Data Analysis
Behavioral Data
Skin conductance data were downsampled to 100 Hz, mean filtered, and then visually inspected for artifacts. Eight subjects did not show any apparent SCR to the UCS on day 1 and were excluded from further skin conductance analysis, reducing sample size (including for the imaging data analysis where SCR scores were used to model CR magnitude, see below) to n = 23 (n = 13 in the placebo and n = 10 in the DCS group). In the following, an SCR was defined as the maximum skin conductance in a time window of 5 s after CS onset minus skin conductance at the time of CS onset (Buchel et al. 1998). Data were z-transformed to account for interindividual differences in physiological reactivity (Buchel et al. 1998). In 2 subjects on day 1, reaction time (RT) recording failed for technical reasons, reducing sample size on day 1 to n = 29 (n = 15 in the placebo and n = 14 in the DCS group). As SCRs, RT data from the gender decision task were z-transformed.
Significance of behavioral effects was assessed using t-tests and analysis of variance (ANOVA). Because we had directed hypotheses for both SCR and RT effects, a 1-tailed threshold of P = 0.05 was used throughout, unless indicated otherwise. On day 1, where early and late experimental blocks were analyzed separately (LaBar et al. 1998; Phelps et al. 2004), this was done by subtracting responses to the first 8 CS− from the first 8 CS+ (early) and responses to the last 7 CS− from the last 7 CS+. Note that the order of CS+ and CS− was randomized. This means that some of the CSs classified as early may effectively have occurred in the last half of the block and some of the late CSs in the first half. However, such potential minor distortions should randomize out at the group level.
Response accuracy was 100% in all subjects (n = 29) recorded in all 4 conditions (CS+ in A, CS− in A, CS+ in B, and CS− in B) on day 1. On day 2, response accuracy ranged between 87.5% and 100% across subjects and conditions. The CS+ versus CS− difference scores were not significantly influenced by either context (A vs. B) or treatment (DCS vs. placebo) as assessed by 2-way repeated measures ANOVA.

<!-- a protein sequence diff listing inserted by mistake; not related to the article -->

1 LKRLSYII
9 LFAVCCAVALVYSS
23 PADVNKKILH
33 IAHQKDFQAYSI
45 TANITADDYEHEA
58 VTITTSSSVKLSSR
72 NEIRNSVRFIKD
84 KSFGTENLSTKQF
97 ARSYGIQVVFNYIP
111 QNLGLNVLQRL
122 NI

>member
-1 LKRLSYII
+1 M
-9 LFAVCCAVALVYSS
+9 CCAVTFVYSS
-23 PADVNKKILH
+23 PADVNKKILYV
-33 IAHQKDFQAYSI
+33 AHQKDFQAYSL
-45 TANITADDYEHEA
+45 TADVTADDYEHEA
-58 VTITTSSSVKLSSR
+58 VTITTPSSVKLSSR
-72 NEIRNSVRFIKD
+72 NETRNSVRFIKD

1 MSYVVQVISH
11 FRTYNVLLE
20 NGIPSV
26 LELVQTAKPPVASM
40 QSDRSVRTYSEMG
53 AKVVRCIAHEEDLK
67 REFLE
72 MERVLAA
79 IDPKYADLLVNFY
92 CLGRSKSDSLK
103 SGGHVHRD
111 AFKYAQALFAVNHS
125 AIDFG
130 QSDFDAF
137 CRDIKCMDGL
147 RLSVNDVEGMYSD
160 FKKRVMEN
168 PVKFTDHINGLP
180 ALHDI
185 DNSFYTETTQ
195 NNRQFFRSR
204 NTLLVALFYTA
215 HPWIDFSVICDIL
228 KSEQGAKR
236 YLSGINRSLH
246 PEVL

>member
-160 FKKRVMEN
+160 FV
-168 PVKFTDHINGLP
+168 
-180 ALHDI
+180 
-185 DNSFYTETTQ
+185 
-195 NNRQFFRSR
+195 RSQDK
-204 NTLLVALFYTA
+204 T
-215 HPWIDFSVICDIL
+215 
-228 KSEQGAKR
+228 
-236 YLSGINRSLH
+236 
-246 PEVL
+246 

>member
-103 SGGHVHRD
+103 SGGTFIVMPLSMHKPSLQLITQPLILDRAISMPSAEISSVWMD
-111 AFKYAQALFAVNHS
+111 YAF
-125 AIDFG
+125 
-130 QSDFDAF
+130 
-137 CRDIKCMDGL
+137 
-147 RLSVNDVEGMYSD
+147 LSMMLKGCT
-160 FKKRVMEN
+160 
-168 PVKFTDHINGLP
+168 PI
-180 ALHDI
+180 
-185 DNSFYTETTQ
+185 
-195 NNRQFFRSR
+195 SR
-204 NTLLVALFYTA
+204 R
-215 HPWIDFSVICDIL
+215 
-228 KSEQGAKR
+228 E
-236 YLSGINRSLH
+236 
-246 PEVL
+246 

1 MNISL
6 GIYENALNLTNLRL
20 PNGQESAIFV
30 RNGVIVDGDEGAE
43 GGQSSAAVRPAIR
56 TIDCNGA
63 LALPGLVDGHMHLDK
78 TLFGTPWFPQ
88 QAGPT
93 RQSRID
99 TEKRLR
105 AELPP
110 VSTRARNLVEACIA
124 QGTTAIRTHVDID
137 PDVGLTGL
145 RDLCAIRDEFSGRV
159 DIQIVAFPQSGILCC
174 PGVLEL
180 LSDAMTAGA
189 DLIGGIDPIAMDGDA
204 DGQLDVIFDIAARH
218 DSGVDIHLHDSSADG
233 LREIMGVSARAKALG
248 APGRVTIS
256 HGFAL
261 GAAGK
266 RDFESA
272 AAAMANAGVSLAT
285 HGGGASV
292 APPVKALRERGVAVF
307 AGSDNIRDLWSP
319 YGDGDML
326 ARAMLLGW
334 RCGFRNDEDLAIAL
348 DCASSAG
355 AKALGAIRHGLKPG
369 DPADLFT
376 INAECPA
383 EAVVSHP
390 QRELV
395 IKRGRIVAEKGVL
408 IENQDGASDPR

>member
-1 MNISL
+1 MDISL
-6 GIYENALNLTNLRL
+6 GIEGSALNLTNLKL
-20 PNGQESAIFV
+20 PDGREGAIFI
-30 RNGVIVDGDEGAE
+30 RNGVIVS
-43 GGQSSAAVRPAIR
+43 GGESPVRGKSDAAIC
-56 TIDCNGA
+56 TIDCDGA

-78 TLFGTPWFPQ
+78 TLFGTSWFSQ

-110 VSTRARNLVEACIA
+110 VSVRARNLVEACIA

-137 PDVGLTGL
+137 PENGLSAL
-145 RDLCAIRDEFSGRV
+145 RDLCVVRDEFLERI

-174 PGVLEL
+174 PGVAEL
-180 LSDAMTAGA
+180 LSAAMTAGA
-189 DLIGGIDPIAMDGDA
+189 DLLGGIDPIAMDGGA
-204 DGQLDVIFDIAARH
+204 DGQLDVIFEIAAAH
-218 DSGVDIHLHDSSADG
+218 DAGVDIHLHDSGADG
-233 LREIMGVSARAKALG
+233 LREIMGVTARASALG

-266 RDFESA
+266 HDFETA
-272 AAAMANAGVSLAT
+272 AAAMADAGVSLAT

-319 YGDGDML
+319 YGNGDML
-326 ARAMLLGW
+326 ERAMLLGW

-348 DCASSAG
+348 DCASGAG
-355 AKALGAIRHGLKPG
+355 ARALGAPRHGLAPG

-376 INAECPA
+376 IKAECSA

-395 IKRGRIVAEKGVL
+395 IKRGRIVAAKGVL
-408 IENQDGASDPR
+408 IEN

Imaging Data
Imaging data were analyzed using SPM2 (; Ashburner et al. 2004). The 10 initial images were discarded to account for T1 equilibration. Scanner hardware problems caused occasional high–signal intensity artifacts (spikes) in 5 subjects. The affected slices were discarded and replaced by the mean of the preceding and the subsequent slice. To correct for motion artifacts, images were realigned to the 11th volume. Images were unwarped to correct for movement-by-distortion interactions, spatially normalized to a standard EPI template, spatially smoothed using a Gaussian kernel with a full width at half maximum (FWHM) of 4 mm, temporally high-pass filtered (cutoff = 128 s) and corrected for temporal autocorrelations using first-order autoregressive modeling. Statistical analysis was performed using a standard approach for fMRI, involving a general linear convolution model at the single-subject level and a random effects analysis at the group level (see Friston et al. 1994; Friston et al. 1995; Penny and Holmes 2004 for details). First, for each subject, condition-specific regressors were defined that modeled the time course of the experimental events and, after convolution with a canonical hemodynamic response function, served as predictors of the fMRI signal time courses at each voxel in the brain. CSs were modeled as a series of events (i.e., a series of delta functions, separately for CS+ in A, CS− in A, CS+ in B, and CS− in B). Additionally, these 4 categorical regressors were parametrically modulated using trial-by-trial z-transformed SCRs as an index of the magnitude of the evoked CR. Shocks were also modeled as events, whereas A and B blocks were modeled as 2 separate boxcar regressors (0 for off and 1 for on). As mentioned above, each regressor was convolved with a canonical hemodynamic response function. Using these regressors in a general linear model (multiple regression) of brain activation at each voxel yields parameter estimates of the contribution of each regressor to the fMRI signal measured in each voxel. Contrasts, that is, linear combinations of these parameter estimates, were then calculated voxel-wise to produce within-subject estimates of effects of interests (e.g., the contrast CS+ minus CS− in context A). Statistical inference was obtained using a t-statistics that takes into account the magnitude of the contrast value and its standard deviation. This yielded single-subject statistical parametric maps (SPM T maps) for each contrast of interest. For the random effects group analyses, the subject-specific contrast images were spatially smoothed (FWHM = 10 mm) to account for intersubject variation in the exact location of activations and compared across subjects. Within-group effects (i.e., effects within either the placebo or the DCS group) were tested for significance using voxel-wise 1-sample 1-tailed t-tests. Between-group effects (treatment effects) were tested using 2-sample unpaired t-tests. Averaged single-subject contrast estimates were used to illustrate group effect sizes in selected voxels (insets in the figures).